im thinking about picking up a Davie 504 sig and the chowny pitch craft octave pedal and im interested if there’s any other basses or pedals you would recommend that are similar to these
The Davie504 signature bass seems to be one of Chowny’s clones of a MusicMan Stingray. @T_dub would be a helpful voice on this question.
The latest darling for Octave pedals is the Boss OC-5 but a lot of people swear by the Electro-Harmonix POG. Both of which cost considerably more than the Pitchcraft. I’ve never used or heard of the Pitchcraft so it’s hard to give a good recommendation for something in the same range.
If you’re just getting into pedals then you could get a Zoom B1-Four multi-effects pedal for not much more money and a ton more functionality.
I don’t really understand the thread title about Hofner stuff. I would need you to be more specific about what your interested in and I’m sure someone here can either give or find an answer.
I finally got my OC-5 @eric.kiser … love!
@John_E Cool. I’m more than a little jealous.
I haven’t even had a chance to use mine since I posted asking how other people use theirs. I was out of town for almost a month. Now that I’m back home, my amp is at my son’s house and my DAI hasn’t come in. So, I’m sitting here with no way to even use it.
look at Darkglass - Hyper Luminal for compressor, Harmonic Booster for real tone shaping and the Element for an incredible Headphone amp
Holy smokes! That’s $750+ worth of pedals!
They’re all great pedals… but that’s about 10x the price of a Chowny Pitchcraft Octave pedal and more than the entire budget @Gnockylefty was looking at for the bass and pedal.
Welp, if @Gnockylefty comes back wondering what the deal with Hofners is, I have some experience:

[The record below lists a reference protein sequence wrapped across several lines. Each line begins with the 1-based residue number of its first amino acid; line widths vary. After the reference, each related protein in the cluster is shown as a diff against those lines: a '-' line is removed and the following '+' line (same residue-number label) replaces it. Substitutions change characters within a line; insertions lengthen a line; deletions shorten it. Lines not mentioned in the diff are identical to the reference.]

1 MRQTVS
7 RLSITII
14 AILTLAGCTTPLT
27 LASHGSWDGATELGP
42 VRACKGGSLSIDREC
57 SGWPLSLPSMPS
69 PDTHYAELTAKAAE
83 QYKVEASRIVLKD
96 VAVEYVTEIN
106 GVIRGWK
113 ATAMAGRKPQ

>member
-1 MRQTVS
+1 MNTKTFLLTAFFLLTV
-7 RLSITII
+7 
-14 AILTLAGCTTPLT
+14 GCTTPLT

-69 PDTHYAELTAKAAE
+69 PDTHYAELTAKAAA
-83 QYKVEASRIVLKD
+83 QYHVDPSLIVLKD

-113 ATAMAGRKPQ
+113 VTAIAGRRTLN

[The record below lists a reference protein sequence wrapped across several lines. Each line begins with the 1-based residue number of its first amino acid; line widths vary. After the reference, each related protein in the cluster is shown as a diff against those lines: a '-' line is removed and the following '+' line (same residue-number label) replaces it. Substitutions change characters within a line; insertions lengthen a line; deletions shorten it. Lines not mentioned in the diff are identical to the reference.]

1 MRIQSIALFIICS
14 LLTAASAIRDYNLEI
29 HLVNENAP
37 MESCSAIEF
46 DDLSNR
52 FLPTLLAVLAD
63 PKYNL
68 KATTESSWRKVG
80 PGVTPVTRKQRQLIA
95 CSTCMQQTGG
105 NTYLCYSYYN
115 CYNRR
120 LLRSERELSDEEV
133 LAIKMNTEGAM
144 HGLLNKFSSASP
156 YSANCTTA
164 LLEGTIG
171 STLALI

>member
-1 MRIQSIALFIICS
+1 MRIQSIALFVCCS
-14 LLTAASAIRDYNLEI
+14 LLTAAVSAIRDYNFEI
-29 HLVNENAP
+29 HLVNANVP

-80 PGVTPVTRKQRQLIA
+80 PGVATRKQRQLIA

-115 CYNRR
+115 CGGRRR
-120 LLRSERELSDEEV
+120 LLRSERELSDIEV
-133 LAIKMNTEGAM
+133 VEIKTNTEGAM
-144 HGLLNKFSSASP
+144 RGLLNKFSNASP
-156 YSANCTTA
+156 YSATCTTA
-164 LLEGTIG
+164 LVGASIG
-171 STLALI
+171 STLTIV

- The Hofner bass is a true hollow-body bass. They are very honest about this from the moment you touch one. Picking one up is like holding a violin.
- You can get them in lower-priced Ignition models, mid-range Contemporay, or go all-in on on a German-built custom.
- The Ignitions have (im)famously crummy sustain. But you might see that as a feature, so get an Ignition if that’s appealing, because the Contemporaries will hold a note better.
- They have a floating bridge and you will see thousands upon thousands of forum threads centered around griping over a little piece of hardware being a huge hassle to keep track of should you ever take the strings off. Don’t let that deter you if you really want a Hofner bass. It’s not a big deal.
What going on with this thread?
It’s like oh look a squirrel all over the ooh that’s shiny place.
Haha, thanks for putting some juicy beef into this thread
Probably not going for one of those anytime soon, though
I was going to respond similarly since I own/play a Hofner, until I read the OPs initial post. The title of the thread is deceptive, and I don’t what he is really asking.
The key is don’t ever take all the strings off at once if you have a floating bridge, leave at least two on at a time to hold the bridge in place.
I learned this the hard way on the Gretsch. I didn’t realize it had a floating bridge.
After a bit of panic and guesstimating from interweb images it didn’t take too much effort to find a spot it worked in.
Other than being in line with the stings, all you really care about is that you can intimate all the strings in the spot it sits in.
All hollow bodies have a floating bridge, since there’s no way to fasten the bridge. Semi-Hollows are a different story, since they have that wooden spine running down the center of the body.